Inside The Sea Island Golf Performance Center

Newly Expanded Facility Is A Labor Of Love … And Lumpkin

sea island golf performance center

Four decades ago, Davis Love, Jr., built a small shed with two hitting bays that became the first Golf Performance Center at Georgia’s Sea Island Golf Resort. Three years after Love’s death in a plane crash — under the supervision of his longtime friend Jack Lumpkin — a 4,000 square-foot Golf Performance Center made its debut overlooking the Atlantic Ocean.

True to his Southern Gentleman personality, Lumpkin scoffs at the notion that he is a pioneer in the world of golf performance centers, but the truth is, the man known around Sea Island Golf Resort as “Mr. Jack,’’ is exactly that — a visionary who, like Love, Jr., was always looking for better ways to teach the game of golf.

In that regard, the new Sea Island Golf Performance Center opened this past May as a fitting tribute to the two men who helped shape Sea Island as a world class golf destination.

 “I had a little input,’’ on the new 17,000 square-foot Golf Performance, said Lumpkin, a legendary teacher of such noted PGA Tour stars a Davis Love III and Loren Roberts who serves as Sea Island’s Senior Director of Instruction. “All of the instructors shared their ideas. Craig Allan (Golf Performance Center Manager) was the one who really sold it to the [Sea Island] Company. 

“I did have a lot to do with the original building because I built it. At the time there was nothing comparable. We needed to do something for our students during rainy days to help, entertain and educate them at the same time. We needed meeting rooms and ball-striking rooms, too, so it was all kind of put together out of need and necessity.’’

The new Golf Performance Center is part of Sea Island Company’s $30 million renovations and additions project, which include an 18-hole Driftwood putting course; six new cottages with 14 new sleeping rooms; a new oceanfront pool; pool house; and extended practice facility and short game area, each overlooking the Atlantic.

In addition, the Plantation Course, currently being renovated by Love III’s design group, will re-open later this fall as an outstanding complement to the fabled Seaside Course, built in 1929 by Harry S. Colt and Charles Alison.

sea island golf indoor putting
Sea Island Golf Performance Center’s indoor short game facility

The new Golf Performance Center, located behind and just a few yards away from the original center (that will be reshaped into another cottage complete with a hitting bay) is the centerpiece of the new amenities — and solidifies Sea Island Golf Resort’s reputation as one of the country’s great places to learn and play the game.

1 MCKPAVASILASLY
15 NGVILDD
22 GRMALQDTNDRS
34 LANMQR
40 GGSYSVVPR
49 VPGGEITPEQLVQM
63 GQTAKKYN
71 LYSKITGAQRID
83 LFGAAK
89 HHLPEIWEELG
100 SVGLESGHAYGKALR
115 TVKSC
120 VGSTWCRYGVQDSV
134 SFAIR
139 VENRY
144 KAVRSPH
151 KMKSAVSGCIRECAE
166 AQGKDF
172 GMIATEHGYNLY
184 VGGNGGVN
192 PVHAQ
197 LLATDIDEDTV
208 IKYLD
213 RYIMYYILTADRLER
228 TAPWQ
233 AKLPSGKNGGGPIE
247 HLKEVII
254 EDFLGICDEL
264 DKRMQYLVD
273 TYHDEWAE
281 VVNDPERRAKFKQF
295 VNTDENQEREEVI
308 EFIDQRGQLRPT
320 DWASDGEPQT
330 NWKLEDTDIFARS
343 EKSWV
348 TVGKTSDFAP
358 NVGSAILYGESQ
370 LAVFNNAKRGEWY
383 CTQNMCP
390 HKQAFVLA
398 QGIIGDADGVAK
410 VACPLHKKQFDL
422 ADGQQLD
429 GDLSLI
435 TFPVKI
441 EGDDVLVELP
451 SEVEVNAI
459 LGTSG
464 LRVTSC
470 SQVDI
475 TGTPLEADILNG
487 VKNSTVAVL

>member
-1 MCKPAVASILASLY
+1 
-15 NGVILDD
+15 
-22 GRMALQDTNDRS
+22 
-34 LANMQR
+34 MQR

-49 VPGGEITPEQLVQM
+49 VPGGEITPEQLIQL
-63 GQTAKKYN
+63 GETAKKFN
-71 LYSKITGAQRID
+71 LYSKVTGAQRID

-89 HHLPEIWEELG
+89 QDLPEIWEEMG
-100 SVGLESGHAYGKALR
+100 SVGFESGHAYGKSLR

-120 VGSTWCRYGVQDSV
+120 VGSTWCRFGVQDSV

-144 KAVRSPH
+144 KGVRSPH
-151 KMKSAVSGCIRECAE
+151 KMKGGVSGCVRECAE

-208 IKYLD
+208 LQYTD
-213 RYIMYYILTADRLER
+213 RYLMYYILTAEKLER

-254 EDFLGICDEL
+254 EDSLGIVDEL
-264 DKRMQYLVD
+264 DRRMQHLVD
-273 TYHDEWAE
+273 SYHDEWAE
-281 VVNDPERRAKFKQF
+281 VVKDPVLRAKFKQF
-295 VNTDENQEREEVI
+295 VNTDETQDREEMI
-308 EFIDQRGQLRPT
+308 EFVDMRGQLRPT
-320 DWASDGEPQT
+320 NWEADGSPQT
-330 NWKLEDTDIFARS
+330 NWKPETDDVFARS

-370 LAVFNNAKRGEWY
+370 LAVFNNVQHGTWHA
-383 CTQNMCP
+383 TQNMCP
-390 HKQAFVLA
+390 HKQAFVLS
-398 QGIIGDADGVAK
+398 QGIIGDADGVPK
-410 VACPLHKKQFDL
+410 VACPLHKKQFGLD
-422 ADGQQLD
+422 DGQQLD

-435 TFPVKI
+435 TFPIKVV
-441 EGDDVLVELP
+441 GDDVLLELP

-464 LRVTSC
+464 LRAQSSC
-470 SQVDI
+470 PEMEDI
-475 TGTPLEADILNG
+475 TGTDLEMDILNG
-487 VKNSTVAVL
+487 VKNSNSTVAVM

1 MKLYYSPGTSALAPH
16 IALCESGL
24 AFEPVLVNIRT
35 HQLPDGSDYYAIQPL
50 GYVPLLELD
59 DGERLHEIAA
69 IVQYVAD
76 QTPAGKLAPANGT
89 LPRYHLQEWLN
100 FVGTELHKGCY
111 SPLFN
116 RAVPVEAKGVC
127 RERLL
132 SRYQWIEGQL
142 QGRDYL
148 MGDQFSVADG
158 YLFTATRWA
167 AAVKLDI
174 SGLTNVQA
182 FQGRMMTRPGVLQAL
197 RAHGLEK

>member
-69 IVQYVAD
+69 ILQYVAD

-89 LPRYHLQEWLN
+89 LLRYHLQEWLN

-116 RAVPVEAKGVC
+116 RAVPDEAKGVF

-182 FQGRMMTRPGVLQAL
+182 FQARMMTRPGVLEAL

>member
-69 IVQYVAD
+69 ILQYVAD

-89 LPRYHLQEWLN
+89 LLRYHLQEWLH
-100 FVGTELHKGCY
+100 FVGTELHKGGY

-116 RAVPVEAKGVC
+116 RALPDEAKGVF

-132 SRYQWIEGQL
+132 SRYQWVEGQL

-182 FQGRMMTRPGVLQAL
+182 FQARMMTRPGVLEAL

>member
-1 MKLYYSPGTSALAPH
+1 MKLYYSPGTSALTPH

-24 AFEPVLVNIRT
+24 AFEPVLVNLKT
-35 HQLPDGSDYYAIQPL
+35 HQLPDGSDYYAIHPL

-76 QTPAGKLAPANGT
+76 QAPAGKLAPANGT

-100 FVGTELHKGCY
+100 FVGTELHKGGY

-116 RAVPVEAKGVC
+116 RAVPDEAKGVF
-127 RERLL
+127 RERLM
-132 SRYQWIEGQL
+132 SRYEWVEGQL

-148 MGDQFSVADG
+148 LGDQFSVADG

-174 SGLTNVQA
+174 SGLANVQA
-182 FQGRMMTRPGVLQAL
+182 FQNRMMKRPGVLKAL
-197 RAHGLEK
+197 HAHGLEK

That reputation, of course, is thanks in large part to Lumpkin and other instructors, including putting guru Phil Kenyon and Director of Fitness Randy Myers. Each has his own space at the new Center. For example, two indoor putting studios for Kenyon and an extensive exercise room with outdoor patio for Myers.

The new Center also features six instruction and club fitting bays, a golf simulator, retail area, and indoor and outdoor meeting and event spaces.

 “We think the new Center is going to be as good as anybody’s,’’ Lumpkin said. “Hopefully people will want to come.’’

No doubt they will come, but with all of the Center’s technologies and toys, begs the questions, when does a student (or teacher) reach techno overload?

There is no better person to answer than Lumpkin, an avowed “old school’’ instructor who has embraced 21st century teaching technology.

 “I use video and Trackman (launch monitor) but for specific purposes,’’ he said. “Some teachers won’t teach without a Trackman. They use it for everything from face angle to ball spin. 

 “A lot of times when I’m working with Tour players, we are working on distance control. We will work on Trackman simply for that alone. We might then work on trajectory or spin. But I don’t think I have to have it to deliver a good lesson.’’

Indeed. The mark of a good teacher — or in Lumpkin’s case, a great teacher — is figuring out how his or her student learns best.

 “Some (students) are very analytical and want all those numbers,’’ Lumpkin said. “Then there is the student who plays totally by feel. So as a teacher, you need to put the person in a place he or she can learn the most. After all, that’s what it’s all about.’’

And that’s what the Sea Island Golf Performance Center delivers.

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